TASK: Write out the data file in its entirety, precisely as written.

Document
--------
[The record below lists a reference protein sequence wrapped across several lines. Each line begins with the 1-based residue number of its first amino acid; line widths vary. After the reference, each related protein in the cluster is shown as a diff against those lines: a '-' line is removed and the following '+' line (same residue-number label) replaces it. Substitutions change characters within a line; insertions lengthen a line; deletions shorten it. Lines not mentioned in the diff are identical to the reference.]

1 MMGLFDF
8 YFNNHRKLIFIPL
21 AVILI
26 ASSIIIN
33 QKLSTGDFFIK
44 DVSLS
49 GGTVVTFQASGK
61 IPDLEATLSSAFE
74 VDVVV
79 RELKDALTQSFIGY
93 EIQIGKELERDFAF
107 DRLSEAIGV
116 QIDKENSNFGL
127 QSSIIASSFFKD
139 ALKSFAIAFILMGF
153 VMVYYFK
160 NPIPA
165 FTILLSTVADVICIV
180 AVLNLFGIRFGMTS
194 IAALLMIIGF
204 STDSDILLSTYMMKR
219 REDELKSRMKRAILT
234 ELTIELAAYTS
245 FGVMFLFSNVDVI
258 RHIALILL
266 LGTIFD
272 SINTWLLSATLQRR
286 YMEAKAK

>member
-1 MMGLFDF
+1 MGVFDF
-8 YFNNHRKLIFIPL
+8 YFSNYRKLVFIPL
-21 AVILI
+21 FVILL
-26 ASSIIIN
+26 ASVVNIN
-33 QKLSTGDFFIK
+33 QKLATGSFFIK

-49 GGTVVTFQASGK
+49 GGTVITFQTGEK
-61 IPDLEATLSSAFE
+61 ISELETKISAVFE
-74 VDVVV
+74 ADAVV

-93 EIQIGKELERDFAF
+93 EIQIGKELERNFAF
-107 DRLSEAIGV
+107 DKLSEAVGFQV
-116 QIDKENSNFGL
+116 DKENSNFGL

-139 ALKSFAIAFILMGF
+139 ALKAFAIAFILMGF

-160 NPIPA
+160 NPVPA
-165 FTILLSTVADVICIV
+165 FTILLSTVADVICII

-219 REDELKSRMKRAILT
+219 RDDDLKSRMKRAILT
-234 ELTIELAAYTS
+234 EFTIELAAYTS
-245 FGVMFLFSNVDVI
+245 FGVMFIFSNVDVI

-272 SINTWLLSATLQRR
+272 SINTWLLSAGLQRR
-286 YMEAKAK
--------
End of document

[The record below lists a reference protein sequence wrapped across several lines. Each line begins with the 1-based residue number of its first amino acid; line widths vary. After the reference, each related protein in the cluster is shown as a diff against those lines: a '-' line is removed and the following '+' line (same residue-number label) replaces it. Substitutions change characters within a line; insertions lengthen a line; deletions shorten it. Lines not mentioned in the diff are identical to the reference.]

1 MMGLFDF
8 YFNNHRKLIFIPL
21 AVILI
26 ASSIIIN
33 QKLSTGDFFIK
44 DVSLS
49 GGTVVTFQASGK
61 IPDLEATLSSAFE
74 VDVVV
79 RELKDALTQSFIGY
93 EIQIGKELERDFAF
107 DRLSEAIGV
116 QIDKENSNFGL
127 QSSIIASSFFKD
139 ALKSFAIAFILMGF
153 VMVYYFK
160 NPIPA
165 FTILLSTVADVICIV
180 AVLNLFGIRFGMTS
194 IAALLMIIGF
204 STDSDILLSTYMMKR
219 REDELKSRMKRAILT
234 ELTIELAAYTS
245 FGVMFLFSNVDVI
258 RHIALILL
266 LGTIFD
272 SINTWLLSATLQRR
286 YMEAKAK

>member
-1 MMGLFDF
+1 MGVFDF
-8 YFNNHRKLIFIPL
+8 YFSNYRKLVFIPL
-21 AVILI
+21 FVILL
-26 ASSIIIN
+26 ASVVNIN
-33 QKLSTGDFFIK
+33 QKLATGSFFIK

-49 GGTVVTFQASGK
+49 GGTVITFQTGEK
-61 IPDLEATLSSAFE
+61 ISELETKISAVFE
-74 VDVVV
+74 ADAVV

-93 EIQIGKELERDFAF
+93 EIQIGKELERNFAF
-107 DRLSEAIGV
+107 DKLSEAVGFQV
-116 QIDKENSNFGL
+116 DKENSNFGL

-139 ALKSFAIAFILMGF
+139 ALKAFAIAFILMGF

-160 NPIPA
+160 NPVPA
-165 FTILLSTVADVICIV
+165 FTILLSTVADVICII

-219 REDELKSRMKRAILT
+219 RDDDLKSRMKRAILT
-234 ELTIELAAYTS
+234 EFTIELAAYTS
-245 FGVMFLFSNVDVI
+245 FGVMFIFSNVDVI

-272 SINTWLLSATLQRR
+272 SINTWLLSAGLQRR
-286 YMEAKAK